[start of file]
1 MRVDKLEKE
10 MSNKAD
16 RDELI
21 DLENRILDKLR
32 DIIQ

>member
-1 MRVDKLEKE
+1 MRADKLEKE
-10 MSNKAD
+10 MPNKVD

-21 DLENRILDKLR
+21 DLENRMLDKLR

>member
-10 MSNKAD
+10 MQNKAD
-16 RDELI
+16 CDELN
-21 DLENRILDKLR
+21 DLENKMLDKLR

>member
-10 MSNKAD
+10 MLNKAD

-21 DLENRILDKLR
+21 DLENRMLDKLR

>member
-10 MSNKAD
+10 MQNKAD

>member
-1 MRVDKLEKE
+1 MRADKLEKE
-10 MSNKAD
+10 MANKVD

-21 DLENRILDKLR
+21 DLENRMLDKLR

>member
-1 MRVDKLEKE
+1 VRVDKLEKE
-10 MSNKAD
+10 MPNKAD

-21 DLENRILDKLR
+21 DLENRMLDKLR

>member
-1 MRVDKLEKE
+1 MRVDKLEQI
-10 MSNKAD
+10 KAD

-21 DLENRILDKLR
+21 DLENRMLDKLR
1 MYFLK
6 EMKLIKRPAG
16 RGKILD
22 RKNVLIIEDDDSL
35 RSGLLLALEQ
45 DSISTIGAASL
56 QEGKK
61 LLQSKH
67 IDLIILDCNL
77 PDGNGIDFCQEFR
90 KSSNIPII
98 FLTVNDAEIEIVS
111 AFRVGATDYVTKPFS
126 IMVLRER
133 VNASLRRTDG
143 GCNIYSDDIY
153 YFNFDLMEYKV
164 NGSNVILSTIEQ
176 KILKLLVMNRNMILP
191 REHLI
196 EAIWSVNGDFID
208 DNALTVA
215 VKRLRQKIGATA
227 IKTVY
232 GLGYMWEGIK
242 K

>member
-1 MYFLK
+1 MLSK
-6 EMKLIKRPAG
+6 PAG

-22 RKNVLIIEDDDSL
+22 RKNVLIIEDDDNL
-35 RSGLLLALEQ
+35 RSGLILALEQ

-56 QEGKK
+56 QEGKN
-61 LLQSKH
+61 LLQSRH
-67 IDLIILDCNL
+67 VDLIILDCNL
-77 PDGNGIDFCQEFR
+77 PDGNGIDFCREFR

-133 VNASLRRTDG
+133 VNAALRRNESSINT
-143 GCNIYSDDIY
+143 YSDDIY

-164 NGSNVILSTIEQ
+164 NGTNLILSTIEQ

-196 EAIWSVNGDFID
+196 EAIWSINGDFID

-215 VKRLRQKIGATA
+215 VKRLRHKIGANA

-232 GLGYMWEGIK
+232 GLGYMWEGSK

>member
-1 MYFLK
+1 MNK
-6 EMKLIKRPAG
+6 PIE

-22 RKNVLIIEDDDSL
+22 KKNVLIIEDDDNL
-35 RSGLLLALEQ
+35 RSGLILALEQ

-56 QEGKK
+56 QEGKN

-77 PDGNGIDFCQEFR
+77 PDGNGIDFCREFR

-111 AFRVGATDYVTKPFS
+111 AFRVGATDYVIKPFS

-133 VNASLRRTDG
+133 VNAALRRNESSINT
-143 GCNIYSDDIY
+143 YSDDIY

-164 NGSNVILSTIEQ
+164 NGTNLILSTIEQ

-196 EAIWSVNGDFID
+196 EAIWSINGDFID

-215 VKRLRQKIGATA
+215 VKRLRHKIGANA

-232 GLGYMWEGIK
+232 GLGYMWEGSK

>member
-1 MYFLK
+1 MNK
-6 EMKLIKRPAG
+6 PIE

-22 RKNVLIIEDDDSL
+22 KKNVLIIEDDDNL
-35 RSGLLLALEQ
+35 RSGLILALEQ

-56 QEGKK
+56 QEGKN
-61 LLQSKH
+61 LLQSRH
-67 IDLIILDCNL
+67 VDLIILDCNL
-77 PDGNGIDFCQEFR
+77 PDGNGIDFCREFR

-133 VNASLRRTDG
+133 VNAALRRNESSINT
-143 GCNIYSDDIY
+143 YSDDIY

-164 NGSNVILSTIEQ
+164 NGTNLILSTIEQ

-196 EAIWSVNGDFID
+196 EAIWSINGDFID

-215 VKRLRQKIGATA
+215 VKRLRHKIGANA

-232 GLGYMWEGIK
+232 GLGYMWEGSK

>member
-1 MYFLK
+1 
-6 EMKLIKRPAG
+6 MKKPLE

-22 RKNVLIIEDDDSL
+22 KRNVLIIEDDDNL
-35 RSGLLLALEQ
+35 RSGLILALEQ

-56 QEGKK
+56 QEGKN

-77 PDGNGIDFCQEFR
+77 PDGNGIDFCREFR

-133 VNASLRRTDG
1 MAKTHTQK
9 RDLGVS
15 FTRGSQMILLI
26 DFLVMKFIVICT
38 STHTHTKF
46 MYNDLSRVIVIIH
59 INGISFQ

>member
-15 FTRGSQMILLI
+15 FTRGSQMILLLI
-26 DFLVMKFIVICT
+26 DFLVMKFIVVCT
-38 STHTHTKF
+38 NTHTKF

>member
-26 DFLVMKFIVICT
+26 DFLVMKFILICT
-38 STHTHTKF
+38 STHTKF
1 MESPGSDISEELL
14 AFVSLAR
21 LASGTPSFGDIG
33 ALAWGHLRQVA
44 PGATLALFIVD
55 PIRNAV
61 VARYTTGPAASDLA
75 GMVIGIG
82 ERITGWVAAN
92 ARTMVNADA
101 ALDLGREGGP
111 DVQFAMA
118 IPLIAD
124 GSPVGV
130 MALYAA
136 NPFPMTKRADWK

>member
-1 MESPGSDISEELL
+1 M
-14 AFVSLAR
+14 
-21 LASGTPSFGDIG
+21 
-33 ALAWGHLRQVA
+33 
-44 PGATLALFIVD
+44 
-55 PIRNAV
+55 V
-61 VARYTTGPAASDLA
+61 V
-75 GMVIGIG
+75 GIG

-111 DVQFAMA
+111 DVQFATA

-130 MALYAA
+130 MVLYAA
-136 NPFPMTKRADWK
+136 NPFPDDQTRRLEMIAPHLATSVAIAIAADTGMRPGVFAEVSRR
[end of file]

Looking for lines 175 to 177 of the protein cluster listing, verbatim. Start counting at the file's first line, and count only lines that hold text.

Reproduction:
9 RDLGVS
15 FTRGSQMILLI
26 DFLVMKFIVICT